Why I’m Not Fighting the Tax Treatment of Carried Interest
In regard to the battle over changing the tax treatment of carried interest: I don’t want to see capital gains taxes raised under any circumstances, and in fact I think they should go all the way to zero. But I’m not inclined to fight too hard to keep carried interest taxed as capital gains rather than ordinary income. For one thing, the carried interest to | Read More »
Europe Faces a Financial Crisis
Most European stock markets have opened down almost 3%, with some down almost 4%. US stocks are down about 3.5% there, the equivalent of almost 400 Dow points. The 30-year bond yield is now a hair above 4%. I heard people yesterday speaking of a bit more calm in US credit markets than has been the case in recent days. There are good signs here | Read More »
Euro-TARP: The Euphoria Didn’t Last
As I wrote here yesterday, we ‘ve just seen the remarkable spectacle of more than a dozen fractious finance ministers come together to puncture the risk of a Lehman-style market debacle. Taking a page out of Ben Bernanke’s playbook, they cobbled together and announced a package of 750 billion euros (nearly a trillion dollars) in liquidity guarantees. Think about that number. It’s twice the size | Read More »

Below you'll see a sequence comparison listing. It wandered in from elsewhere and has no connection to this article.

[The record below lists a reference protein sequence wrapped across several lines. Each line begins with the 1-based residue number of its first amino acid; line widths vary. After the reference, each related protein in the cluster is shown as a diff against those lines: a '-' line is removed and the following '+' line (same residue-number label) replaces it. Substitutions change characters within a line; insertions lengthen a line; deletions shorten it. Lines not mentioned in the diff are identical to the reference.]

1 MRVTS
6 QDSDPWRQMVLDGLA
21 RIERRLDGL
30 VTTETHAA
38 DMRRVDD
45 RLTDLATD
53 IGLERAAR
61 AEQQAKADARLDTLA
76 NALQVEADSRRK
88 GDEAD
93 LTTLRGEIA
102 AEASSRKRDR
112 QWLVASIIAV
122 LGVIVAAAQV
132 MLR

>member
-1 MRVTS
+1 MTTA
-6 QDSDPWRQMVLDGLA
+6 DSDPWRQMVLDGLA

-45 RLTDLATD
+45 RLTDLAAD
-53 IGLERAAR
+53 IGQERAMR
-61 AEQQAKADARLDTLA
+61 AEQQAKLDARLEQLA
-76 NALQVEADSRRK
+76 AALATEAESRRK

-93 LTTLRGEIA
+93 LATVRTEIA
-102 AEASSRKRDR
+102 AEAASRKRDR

Europe: A TARP of Their Own [Updated]
Holy smokes, people. They said it couldn’t be done. But it looks like the European finance ministers decided to get together and disprove everyone who has been saying for days now that they couldn’t even come close to acting in a coordinated way. They pulled 440 billion euros out of a hat, as a bailout fund for sovereign states. The IMF kicked in another 250 | Read More »
Caution Lights Flashing in Europe
The situation in Europe in regard to Greek debt may be entering a new phase, and I’m talking about something more serious than tear gas and Molotov cocktails. Now that the EU and the IMF have agreed on (and the key legislatures have ratified) a 110 billion euro bailout for Greece, the question has become: will it be enough? Greece faces unusually severe austerity budgets, | Read More »
Trouble In Greece, And Contrary Market Indicators
We’ve had a remarkable run in US notes and bonds over the past several weeks. The economically-sensitive 10-year note briefly yielded more than 4% in mid April. After an astounding rally yesterday, buying in the 10-year continues this morning, and its yield is down to 3.57 as I write. I’m at a loss to convey the magnitude of this move in such a short time. | Read More »
Bond Market Distress: Updated
I’ve been telling people privately to watch the bond market for about a week now. Since last Thursday, we’ve seen a very sharp, fast drop in prices for medium and long-term US Treasury securities, which (in consequence) increases yields. The yield of the 10-year note, which is a critical indicator for mortgage rates, has leapt up above 3.70%, from below 3% just a few weeks | Read More »